Sunday, September 7, 2014

On the Edge of Chaos, Paralyzed by Technology and Principals Are People Too

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On the Edge of Chaos: Where Creativity Flourishes
“‘In the school environment, creativity can be considered pathological behavior as opposed to the compliant traits of being reliable, sincere, good-natured, responsible, tolerant, and peaceable — the qualities associated with the lowest levels of creativity,’ writes Cevin Soling. Openness to new experiences and a “disagreeable personality” are also associated with creative achievement, two attributes not always found in schools.”

Are You Creating a Culture of Learning?
The Politics of Distraction are all of those issues that come up over and over again in our educational conversations. We talk about textbooks, homework, educational reform debates of who is right and who is wrong, and other adult-centered conversations. All are very worthy of discussion, but they often overshadow our desire to talk about students and learning.

Paralyzed By Technology
As I have worked with teachers over the years, I have come across one common problem that many teachers deal with when looking at technology. It's this idea that all new tech tools must be integrated immediately or they have failed as a teacher. As they look over the long list of available tools, they become paralyzed because they are overwhelmed.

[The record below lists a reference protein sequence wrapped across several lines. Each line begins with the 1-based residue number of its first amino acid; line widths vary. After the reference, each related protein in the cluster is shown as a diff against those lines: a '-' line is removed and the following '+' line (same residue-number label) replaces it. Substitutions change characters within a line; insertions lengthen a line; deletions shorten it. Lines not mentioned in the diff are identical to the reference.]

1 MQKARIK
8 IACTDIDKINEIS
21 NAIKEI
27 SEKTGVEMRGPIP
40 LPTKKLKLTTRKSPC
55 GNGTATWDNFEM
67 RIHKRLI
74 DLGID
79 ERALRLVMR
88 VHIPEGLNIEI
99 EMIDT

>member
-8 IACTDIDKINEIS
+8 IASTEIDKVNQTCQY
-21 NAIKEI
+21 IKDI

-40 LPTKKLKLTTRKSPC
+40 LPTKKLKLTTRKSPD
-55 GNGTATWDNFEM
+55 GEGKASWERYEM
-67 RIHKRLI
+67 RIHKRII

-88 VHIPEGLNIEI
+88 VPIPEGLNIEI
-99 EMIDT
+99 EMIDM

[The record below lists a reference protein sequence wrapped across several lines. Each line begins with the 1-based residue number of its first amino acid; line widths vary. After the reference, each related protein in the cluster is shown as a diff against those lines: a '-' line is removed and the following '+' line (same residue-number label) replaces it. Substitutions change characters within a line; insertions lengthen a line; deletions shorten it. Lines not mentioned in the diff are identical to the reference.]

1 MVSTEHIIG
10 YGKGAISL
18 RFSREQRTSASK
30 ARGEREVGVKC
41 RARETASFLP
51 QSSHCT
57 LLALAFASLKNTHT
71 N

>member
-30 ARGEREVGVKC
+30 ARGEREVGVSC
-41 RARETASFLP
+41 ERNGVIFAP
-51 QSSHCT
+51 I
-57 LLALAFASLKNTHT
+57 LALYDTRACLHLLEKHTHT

Principals Are People Too
“The decisions I make impact the most people throughout the campus and throughout the school community. This ability is both a blessing and curse. I love my job because of the positive impact I can have in the lives of individual teachers, students, and the families that support our school. But if I make the wrong decision (or a decision that someone doesn’t agree with), then I can be perceived as “one of them” or ‘on the dark side’. I fear that I will be perceived as a principal that “doesn’t truly understand our situation” or ‘forgotten what it’s like to be in the classroom’”.

Before Reading or Watching Videos, Students Should Experiment First
A new study from the Stanford Graduate School of Education flips upside down the notion that students learn best by first independently reading texts or watching online videos before coming to class to engage in hands-on projects. Studying a particular lesson, the Stanford researchers showed that when the order was reversed, students’ performances improved substantially.”

How Pinterest is used in higher education

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